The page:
Saloon and estate versions from launch
Mercedes-AMG has unveiled the C 63 S E Performance, the new range-topper in the C-Class line-up and, with 670bhp on tap, it’s the most powerful production C-Class yet seen.
Launching in both saloon and estate forms, the C 63 S brings to the table some of the know-how Mercedes has gleaned from its motorsport endeavours including a high-performance hybrid powertrain and an electrically-assisted turbocharger system designed to eliminate power lag.
While the C 63 S features more muscular styling than a standard C-Class, the extent to which it has been re-engineered compared with the base model isn’t immediately obvious at first glance.
The front track has been widened to cope with the uprated suspension meaning that the wings are 76mm wider than a standard car’s; the front-end has been stretched in length by 50mm, while the overall length of both the saloon and estate is 83mm longer in both cases, and even the wheelbase has been stretched by 10mm.
Other small styling cues signalling the C 63 S’s intent include the vented and bulging bonnet, the AMG-specific grille and front apron and a round black AMG badge on the bonnet instead of the traditional Mercedes logo (though the three-pointed star remains on the grille).
Under the new bonnet lies the key to the C 63’s outrageous performance in the form of what Mercedes claims to be the most powerful four-cylinder powertrain in the world.
That powertrain sees a 469bhp 2-litre turbocharged engine in the front mated with a 201bhp electric motor in the rear to deliver up to 670bhp and a substantial 752lb ft of torque to all four wheels, fed through a nine-speed multi-clutch automatic gearbox.
As a result, the new Mercedes-AMG C 63 can manage a 0-62mph time of 3.4 seconds — more than half a second quicker than the outgoing version.
In a normal turbocharger, exhaust gases alone spin the turbine wheel, sometimes resulting in a momentary lag in acceleration. The C 63 S, however, employs a tiny electric motor inside the turbocharger to keep the compressor spinning at all times if required, maintaining boost pressure to ensure there’s never a delay between when the driver puts their foot down and the engine responding.
The electric motor also helps guarantee rapid acceleration, sending instant torque to the rear axle through a two-speed electrically-shifting gearbox and an electronic limited-slip differential.
Unusually, that motor is also connected to the front wheels via a prop-shaft, which means that if the car’s stability systems detect wheel slippage at the rear, the motor will transfer power to the front wheels to improve traction.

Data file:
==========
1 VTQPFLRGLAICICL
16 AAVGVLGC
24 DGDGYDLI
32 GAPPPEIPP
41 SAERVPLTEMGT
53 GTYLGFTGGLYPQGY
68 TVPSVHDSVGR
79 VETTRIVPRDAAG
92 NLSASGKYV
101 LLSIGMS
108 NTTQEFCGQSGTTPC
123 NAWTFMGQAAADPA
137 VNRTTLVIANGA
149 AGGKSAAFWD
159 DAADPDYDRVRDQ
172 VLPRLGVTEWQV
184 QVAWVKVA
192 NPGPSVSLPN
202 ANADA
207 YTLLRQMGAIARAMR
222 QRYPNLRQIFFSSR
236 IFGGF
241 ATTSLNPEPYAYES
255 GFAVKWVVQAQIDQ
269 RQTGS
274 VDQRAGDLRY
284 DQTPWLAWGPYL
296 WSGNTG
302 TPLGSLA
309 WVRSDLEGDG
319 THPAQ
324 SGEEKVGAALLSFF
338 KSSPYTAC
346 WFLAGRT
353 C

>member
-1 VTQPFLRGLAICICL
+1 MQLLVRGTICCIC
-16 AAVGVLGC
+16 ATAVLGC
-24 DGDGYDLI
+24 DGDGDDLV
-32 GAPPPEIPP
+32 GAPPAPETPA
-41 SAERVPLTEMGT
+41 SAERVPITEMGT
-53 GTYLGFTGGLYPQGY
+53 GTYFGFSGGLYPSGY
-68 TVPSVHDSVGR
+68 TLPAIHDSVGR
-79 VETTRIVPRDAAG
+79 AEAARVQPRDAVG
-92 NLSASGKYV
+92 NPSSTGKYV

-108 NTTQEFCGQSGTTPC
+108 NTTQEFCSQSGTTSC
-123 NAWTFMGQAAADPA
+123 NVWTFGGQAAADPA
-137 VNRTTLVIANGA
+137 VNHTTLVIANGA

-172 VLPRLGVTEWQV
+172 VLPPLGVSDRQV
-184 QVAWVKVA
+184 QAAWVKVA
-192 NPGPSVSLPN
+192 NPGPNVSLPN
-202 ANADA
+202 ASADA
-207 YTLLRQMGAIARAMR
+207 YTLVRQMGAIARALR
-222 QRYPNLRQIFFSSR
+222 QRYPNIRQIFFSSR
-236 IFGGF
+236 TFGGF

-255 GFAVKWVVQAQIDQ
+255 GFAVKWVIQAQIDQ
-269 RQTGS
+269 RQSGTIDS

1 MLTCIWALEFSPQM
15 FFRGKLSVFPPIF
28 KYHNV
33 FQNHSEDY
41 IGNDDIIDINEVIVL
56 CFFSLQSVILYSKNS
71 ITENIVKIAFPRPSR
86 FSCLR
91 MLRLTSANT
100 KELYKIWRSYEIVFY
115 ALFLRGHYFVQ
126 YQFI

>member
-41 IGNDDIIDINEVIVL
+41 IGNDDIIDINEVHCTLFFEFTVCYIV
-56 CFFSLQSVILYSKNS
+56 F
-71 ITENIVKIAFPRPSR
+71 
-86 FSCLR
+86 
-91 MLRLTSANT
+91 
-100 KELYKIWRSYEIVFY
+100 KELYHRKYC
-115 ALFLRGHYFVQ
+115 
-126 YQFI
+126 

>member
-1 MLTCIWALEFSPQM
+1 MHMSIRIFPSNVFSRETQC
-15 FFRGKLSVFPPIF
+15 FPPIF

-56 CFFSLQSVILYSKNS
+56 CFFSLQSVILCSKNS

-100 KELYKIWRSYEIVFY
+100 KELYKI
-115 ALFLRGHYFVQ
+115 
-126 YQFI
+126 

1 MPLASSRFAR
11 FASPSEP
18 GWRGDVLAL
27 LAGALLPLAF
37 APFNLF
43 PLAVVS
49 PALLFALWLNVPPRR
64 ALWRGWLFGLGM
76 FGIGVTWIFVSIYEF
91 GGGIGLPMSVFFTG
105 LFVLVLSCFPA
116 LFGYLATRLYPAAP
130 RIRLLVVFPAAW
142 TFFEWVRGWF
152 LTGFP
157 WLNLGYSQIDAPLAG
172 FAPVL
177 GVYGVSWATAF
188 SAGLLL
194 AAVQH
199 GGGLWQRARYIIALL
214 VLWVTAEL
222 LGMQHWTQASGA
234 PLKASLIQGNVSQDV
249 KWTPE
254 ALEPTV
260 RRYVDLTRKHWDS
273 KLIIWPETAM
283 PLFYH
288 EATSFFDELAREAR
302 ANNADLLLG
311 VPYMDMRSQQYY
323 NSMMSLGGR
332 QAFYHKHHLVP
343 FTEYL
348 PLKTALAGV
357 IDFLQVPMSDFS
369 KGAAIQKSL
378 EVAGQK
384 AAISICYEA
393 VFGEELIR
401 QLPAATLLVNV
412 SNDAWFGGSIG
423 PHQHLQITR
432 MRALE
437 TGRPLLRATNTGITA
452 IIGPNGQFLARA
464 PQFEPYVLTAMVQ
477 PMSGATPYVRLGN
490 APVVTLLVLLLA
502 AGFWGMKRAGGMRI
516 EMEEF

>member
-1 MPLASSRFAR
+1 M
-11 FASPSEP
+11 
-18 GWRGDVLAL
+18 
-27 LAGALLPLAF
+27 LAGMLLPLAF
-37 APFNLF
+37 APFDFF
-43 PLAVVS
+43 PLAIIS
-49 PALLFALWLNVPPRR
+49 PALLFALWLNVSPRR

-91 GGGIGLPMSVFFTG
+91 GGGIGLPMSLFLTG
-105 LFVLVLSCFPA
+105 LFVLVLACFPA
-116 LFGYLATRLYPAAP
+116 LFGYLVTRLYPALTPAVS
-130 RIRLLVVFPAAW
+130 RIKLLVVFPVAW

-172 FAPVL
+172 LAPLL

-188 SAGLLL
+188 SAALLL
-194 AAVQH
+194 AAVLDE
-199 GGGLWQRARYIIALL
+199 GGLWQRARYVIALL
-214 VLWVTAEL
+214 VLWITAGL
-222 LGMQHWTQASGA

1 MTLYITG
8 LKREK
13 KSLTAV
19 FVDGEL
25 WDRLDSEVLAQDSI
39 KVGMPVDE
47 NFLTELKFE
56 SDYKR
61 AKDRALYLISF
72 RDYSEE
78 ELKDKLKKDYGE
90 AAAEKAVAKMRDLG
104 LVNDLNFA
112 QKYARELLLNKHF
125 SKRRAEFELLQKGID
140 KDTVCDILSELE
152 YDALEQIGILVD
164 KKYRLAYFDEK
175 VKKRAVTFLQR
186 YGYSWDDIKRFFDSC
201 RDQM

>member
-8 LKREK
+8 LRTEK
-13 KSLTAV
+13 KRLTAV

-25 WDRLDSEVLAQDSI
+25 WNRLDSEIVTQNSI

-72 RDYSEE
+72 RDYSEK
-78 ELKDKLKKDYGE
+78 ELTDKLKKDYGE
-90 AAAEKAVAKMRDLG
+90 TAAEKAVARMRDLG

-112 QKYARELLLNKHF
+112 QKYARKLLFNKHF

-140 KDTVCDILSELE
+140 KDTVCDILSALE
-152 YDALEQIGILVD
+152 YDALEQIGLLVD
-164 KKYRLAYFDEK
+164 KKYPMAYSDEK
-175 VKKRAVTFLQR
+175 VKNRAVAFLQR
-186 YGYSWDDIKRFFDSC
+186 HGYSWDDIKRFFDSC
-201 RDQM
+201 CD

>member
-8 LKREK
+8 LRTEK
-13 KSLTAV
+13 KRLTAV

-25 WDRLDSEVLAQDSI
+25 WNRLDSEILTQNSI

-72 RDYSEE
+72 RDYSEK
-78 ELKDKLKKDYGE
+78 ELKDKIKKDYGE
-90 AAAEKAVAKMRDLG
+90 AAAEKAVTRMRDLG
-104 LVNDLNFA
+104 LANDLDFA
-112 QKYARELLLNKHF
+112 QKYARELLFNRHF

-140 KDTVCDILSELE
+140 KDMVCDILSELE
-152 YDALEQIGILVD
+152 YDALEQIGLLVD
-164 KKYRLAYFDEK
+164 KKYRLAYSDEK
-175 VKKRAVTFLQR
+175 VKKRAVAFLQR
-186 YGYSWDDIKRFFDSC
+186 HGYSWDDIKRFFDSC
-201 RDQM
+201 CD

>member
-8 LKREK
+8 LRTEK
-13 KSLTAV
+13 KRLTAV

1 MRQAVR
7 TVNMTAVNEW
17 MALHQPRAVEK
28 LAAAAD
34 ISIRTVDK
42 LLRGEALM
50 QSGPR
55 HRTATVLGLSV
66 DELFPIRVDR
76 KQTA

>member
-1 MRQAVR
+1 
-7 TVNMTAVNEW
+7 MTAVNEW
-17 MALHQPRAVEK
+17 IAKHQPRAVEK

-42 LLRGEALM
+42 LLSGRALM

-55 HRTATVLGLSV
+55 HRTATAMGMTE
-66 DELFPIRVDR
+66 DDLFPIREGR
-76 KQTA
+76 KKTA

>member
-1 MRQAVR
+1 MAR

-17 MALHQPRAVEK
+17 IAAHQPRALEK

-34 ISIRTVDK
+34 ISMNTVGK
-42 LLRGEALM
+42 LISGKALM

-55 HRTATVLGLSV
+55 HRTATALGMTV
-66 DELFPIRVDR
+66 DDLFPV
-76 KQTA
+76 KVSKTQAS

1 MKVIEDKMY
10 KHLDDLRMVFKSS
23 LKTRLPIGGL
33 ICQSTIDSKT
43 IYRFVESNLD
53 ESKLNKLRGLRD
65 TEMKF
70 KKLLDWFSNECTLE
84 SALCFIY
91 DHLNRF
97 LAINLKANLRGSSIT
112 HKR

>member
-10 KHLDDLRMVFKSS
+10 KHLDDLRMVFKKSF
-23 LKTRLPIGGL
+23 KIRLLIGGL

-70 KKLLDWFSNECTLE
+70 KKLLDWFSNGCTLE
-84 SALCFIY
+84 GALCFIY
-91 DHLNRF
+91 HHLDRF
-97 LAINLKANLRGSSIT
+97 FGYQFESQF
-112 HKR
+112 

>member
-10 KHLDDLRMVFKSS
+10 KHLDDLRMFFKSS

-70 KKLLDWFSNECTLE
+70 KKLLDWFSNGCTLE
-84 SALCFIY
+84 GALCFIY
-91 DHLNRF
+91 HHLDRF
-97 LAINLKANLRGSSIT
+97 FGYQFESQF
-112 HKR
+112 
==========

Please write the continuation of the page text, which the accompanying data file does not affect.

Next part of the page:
Thanks to an energy recuperation system — which Mercedes says is inspired by the one found in its F1 cars — that extra energy from the battery and motor is always available when the driver needs it, such as when overtaking or accelerating out of a bend.
The hybrid system isn’t all about the power though: the directly-cooled 6.1kWh battery (rechargeable via the on-board 3.7kW AC charger) can deliver around eight miles of electric-only driving on a full charge.
The driver has plenty of choice when it comes to the way in which the C 63 S and its hybrid system deliver their power, with eight different driving modes ranging from the self-explanatory “Electric” to “Race” to “Slippery”.
Electric keeps things solely battery-powered until the driver wants more power or the battery depletes; Comfort strikes a balance between electric and engine power for everyday driving conditions; Sport and Sport+ tilt the balance towards performance, sharpening up the throttle responses and gear shifts, increasing the boost from the electric motor; Race takes that to a higher level still and is primarily for track use; Slippery caters to tricky surfaces by reducing power and preventing electric-only running.
Meanwhile, the electronically controlled suspension system uses adaptive dampers to best handle the damping and ride quality depending on one of three selectable damping maps: Comfort, Sport or Sport+.
Stopping power comes courtesy of six-piston fixed brake calipers at the front and one-piston floating calipers working at the rear, designed to resist fade during heavy use.
Pricing for the Mercedes-AMG C 63 S E Performance has yet to be announced, but expect a little over £80,000.
- After reading about the new hybrid Mercedes-AMG C 63, you may want to check out the latest-generation Mercedes-AMG SL roadster
- You might also be interested to know that Mercedes connected car technology warns other drivers about potholes
- Or read a Mercedes-Benz S-Class review by Will Dron
Keyword: New Mercedes-AMG C 63 ditches V8 engine for four-cylinder hybrid